FIG. 5 is a block diagram showing a block management operation in accordance with the present invention. As is shown, valid data is stored in blocks 502 a, 502 b, and 502 c of one block 503 in a flash memory device 504. During a block management operation, the valid data stored in blocks 502 a, 502 b, and 502 c are relocated.

In accordance with the present invention, block management operations are performed separately for each flash memory device and are intra-chip operations, i.e., performed internally within the boundaries of each flash memory device. In other words, during block management operations, valid data is relocated to optimal locations within each flash memory device. This improves the performance compared to that of conventional block management operations, which relocate valid data to different flash memory devices. A problem with the conventional block management operations is that they require a broader search for good sectors where multiple flash memory devices are searched. Also, conventional block management operations require the use of an external buffer. Transferring valid data from one device to an external buffer and then to another flash memory device adds time to the overall operation. The present invention avoids this problem by performing block management operations separately for each flash memory device and are performed internally within each flash memory device.

Another benefit of the present invention is that multiple block management operations can occur simultaneously within different flash memory devices to further increase the performance of the flash memory system. This also enables different flash memory devices to be erased and programmed simultaneously. Such an increase in system parallelism significantly increases the performance of the flash memory system.

In this example, the block management operation is a bad block operation involving bad block replacement. The valid data stored in blocks 502 a, 502 b, and 502 c are relocated if the blocks 502 a, 502 b, and 502 c become bad. In this specific embodiment, the valid data is copied to an internal buffer 506. The internal buffer 506 is an available properly functioning sector within the flash memory device 504. In a specific embodiment, spare blocks of sectors are reserved to provide the internal buffer 506 in each flash memory device. This reduces the need for external search, i.e., searches beyond the boundaries of a flash memory device. A search for good blocks in another portion of the same flash memory device 504 is then conducted. The blocks of all of the flash memory devices are arranged in a distributed address scheme, as described in FIG. 3, and searches are directed to the boundaries of a single flash memory device.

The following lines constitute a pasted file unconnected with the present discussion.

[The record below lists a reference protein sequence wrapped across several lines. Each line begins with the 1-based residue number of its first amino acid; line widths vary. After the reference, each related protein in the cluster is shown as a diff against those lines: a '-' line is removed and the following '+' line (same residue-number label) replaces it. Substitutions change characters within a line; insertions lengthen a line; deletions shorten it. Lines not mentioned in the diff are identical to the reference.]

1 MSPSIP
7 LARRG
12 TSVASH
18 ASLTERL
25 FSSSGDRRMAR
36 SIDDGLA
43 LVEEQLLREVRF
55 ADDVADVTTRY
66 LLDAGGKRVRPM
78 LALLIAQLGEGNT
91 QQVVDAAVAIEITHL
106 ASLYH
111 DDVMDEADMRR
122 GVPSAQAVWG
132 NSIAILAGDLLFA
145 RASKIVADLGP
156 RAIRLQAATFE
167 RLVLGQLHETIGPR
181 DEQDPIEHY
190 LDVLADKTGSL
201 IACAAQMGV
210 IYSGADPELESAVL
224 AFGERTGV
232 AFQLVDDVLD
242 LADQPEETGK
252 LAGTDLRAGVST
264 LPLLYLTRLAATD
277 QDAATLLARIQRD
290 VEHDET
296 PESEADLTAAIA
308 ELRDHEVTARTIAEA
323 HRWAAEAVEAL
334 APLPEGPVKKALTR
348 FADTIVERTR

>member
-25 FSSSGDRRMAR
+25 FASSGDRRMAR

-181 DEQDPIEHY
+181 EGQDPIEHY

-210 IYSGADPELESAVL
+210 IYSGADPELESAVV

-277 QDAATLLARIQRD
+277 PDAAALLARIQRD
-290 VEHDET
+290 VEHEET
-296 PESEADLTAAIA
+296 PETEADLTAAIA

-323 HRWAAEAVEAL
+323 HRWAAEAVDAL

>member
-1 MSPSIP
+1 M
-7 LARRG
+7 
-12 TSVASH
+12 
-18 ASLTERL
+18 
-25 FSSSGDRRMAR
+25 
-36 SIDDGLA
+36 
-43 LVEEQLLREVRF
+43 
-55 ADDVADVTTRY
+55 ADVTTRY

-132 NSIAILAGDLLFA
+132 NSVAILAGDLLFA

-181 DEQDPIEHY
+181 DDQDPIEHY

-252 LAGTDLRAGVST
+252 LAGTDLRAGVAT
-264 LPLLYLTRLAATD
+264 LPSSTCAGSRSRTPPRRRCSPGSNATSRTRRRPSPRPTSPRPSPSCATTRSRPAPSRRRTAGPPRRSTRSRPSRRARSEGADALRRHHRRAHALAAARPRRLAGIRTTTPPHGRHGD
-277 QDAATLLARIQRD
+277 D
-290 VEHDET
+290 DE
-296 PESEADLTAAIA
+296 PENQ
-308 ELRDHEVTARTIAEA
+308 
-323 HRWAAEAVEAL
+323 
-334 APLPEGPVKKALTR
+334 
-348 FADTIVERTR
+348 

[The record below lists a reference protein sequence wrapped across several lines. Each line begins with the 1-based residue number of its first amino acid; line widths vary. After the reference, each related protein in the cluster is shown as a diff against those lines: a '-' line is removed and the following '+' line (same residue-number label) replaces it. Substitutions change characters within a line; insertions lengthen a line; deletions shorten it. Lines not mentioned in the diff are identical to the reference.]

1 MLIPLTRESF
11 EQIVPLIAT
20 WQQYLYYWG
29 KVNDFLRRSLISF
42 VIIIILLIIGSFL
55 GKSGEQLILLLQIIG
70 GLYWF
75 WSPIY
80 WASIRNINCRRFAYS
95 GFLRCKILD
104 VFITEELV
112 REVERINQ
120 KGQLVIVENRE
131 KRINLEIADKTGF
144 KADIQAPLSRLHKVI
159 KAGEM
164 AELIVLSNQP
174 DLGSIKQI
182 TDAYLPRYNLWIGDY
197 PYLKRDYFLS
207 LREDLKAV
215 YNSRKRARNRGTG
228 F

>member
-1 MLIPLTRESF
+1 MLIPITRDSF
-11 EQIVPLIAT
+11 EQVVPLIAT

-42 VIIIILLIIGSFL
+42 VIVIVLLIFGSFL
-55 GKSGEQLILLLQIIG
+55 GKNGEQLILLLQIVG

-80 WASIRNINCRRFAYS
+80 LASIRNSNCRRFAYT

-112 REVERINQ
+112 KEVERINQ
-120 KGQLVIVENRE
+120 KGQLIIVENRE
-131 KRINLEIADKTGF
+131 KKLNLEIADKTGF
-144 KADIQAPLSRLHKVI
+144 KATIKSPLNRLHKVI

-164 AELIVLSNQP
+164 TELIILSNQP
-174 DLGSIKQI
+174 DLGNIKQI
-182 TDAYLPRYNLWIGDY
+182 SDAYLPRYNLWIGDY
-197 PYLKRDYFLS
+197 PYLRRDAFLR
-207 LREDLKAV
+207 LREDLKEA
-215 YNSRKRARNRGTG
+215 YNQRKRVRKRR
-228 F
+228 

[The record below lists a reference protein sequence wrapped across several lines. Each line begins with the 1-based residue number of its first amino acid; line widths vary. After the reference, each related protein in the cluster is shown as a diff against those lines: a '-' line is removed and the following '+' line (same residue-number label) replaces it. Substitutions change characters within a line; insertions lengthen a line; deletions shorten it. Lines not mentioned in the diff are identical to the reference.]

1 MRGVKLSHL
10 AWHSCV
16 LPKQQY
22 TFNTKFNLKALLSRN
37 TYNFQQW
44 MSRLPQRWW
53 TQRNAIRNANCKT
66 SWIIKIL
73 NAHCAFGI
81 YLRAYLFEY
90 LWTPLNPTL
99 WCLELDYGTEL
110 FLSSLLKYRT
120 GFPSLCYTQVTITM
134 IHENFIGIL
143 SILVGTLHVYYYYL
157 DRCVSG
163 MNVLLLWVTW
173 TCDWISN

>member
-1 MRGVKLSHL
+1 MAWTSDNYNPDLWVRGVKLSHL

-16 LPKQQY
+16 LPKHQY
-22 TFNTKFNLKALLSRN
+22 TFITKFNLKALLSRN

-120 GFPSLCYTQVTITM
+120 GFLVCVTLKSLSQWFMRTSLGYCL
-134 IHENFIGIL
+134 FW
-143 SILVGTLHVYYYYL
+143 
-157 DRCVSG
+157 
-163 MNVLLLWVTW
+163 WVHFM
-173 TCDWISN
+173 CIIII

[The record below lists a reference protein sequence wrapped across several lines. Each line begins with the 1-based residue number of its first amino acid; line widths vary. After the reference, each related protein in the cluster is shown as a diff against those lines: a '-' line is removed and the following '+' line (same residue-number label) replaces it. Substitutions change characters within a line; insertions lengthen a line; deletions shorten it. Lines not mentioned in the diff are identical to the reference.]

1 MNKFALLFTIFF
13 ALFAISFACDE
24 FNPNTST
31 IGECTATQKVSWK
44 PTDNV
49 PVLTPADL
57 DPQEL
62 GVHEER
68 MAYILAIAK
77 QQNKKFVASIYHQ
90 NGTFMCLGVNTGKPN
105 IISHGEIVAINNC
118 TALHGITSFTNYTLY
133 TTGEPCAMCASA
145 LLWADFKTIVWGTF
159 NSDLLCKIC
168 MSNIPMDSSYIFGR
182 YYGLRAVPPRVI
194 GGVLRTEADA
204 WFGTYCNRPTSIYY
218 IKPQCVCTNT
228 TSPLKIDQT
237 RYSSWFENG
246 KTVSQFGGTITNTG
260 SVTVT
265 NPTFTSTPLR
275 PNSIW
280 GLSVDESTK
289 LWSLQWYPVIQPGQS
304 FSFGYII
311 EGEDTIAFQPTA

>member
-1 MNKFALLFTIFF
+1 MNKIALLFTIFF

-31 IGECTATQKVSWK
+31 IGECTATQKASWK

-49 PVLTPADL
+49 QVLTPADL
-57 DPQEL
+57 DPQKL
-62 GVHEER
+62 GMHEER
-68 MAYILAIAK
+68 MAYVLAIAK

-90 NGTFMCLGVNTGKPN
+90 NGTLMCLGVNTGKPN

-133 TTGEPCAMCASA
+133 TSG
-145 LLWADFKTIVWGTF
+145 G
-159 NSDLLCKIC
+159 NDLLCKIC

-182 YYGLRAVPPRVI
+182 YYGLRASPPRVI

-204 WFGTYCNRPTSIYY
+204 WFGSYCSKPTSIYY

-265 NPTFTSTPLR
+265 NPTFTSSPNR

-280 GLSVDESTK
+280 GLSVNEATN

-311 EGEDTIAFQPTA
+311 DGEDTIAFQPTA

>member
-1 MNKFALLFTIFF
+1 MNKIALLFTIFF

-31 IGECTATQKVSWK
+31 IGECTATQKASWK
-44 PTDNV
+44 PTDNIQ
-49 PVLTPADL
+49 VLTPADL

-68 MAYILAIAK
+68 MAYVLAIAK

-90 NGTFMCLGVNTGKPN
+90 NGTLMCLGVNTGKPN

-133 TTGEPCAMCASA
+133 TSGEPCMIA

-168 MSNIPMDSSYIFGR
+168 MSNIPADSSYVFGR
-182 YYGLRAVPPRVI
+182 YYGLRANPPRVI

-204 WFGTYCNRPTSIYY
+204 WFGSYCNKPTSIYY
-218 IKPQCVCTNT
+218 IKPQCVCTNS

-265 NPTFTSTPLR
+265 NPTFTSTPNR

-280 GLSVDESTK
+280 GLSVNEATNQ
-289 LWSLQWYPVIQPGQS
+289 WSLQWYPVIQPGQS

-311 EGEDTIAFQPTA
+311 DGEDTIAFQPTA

When good blocks are found, the valid data can then be copied to one or more of the good blocks. In either case, the search time is greatly reduced because it is an intra-chip search as compared to the conventional inter-chip search as shown in FIG. 4. Also, because the bad block operation occurs within a single flash memory device 504, the time to relocate valid data is greatly reduced. In accordance with the present invention, this eliminates the need for an external buffer. Accordingly, the relocation time is greatly reduced because the valid data need not be transferred external to the flash memory device 504.

The internal buffer 506 can be utilized in a similar fashion during other block management operations in accordance with the present invention. Alternatively, during a block management operation, the valid data can be relocated directly to good sectors without having to be first stored in the internal buffer 506.

In accordance with the present invention, each flash memory device functions as an individual addressing unit and block management operations occur within the boundaries of each flash memory device. Accordingly, another benefit of the present invention is that flash memory devices of different capacities can be used within the same flash memory system.